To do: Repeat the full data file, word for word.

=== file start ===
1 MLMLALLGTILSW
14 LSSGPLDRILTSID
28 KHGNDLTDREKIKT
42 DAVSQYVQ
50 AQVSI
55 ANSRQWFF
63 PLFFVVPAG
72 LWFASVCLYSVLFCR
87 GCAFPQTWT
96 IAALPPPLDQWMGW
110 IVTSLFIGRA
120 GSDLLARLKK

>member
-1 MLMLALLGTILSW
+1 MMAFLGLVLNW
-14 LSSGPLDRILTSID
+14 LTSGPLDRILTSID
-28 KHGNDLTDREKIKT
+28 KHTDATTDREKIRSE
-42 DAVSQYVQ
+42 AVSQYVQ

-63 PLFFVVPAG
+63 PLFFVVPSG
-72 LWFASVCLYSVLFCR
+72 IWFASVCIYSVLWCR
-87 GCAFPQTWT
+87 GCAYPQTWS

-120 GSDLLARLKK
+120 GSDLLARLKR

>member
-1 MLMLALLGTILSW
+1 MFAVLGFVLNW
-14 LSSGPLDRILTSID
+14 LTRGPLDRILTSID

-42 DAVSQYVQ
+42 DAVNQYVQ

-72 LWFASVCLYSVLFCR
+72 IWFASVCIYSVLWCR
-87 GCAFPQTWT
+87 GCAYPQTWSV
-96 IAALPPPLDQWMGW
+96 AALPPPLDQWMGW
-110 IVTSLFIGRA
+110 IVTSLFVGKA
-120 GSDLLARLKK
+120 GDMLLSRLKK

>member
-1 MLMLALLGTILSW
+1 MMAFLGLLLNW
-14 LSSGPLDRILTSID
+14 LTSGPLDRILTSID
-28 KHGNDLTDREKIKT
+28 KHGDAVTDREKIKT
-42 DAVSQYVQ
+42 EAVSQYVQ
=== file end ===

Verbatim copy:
1 MLMLALLGTILSW
14 LSSGPLDRILTSID
28 KHGNDLTDREKIKT
42 DAVSQYVQ
50 AQVSI
55 ANSRQWFF
63 PLFFVVPAG
72 LWFASVCLYSVLFCR
87 GCAFPQTWT
96 IAALPPPLDQWMGW
110 IVTSLFIGRA
120 GSDLLARLKK

>member
-1 MLMLALLGTILSW
+1 MMAFLGLVLNW
-14 LSSGPLDRILTSID
+14 LTSGPLDRILTSID
-28 KHGNDLTDREKIKT
+28 KHTDATTDREKIRSE
-42 DAVSQYVQ
+42 AVSQYVQ

-63 PLFFVVPAG
+63 PLFFVVPSG
-72 LWFASVCLYSVLFCR
+72 IWFASVCIYSVLWCR
-87 GCAFPQTWT
+87 GCAYPQTWS

-120 GSDLLARLKK
+120 GSDLLARLKR

>member
-1 MLMLALLGTILSW
+1 MFAVLGFVLNW
-14 LSSGPLDRILTSID
+14 LTRGPLDRILTSID

-42 DAVSQYVQ
+42 DAVNQYVQ

-72 LWFASVCLYSVLFCR
+72 IWFASVCIYSVLWCR
-87 GCAFPQTWT
+87 GCAYPQTWSV
-96 IAALPPPLDQWMGW
+96 AALPPPLDQWMGW
-110 IVTSLFIGRA
+110 IVTSLFVGKA
-120 GSDLLARLKK
+120 GDMLLSRLKK

>member
-1 MLMLALLGTILSW
+1 MMAFLGLLLNW
-14 LSSGPLDRILTSID
+14 LTSGPLDRILTSID
-28 KHGNDLTDREKIKT
+28 KHGDAVTDREKIKT
-42 DAVSQYVQ
+42 EAVSQYVQ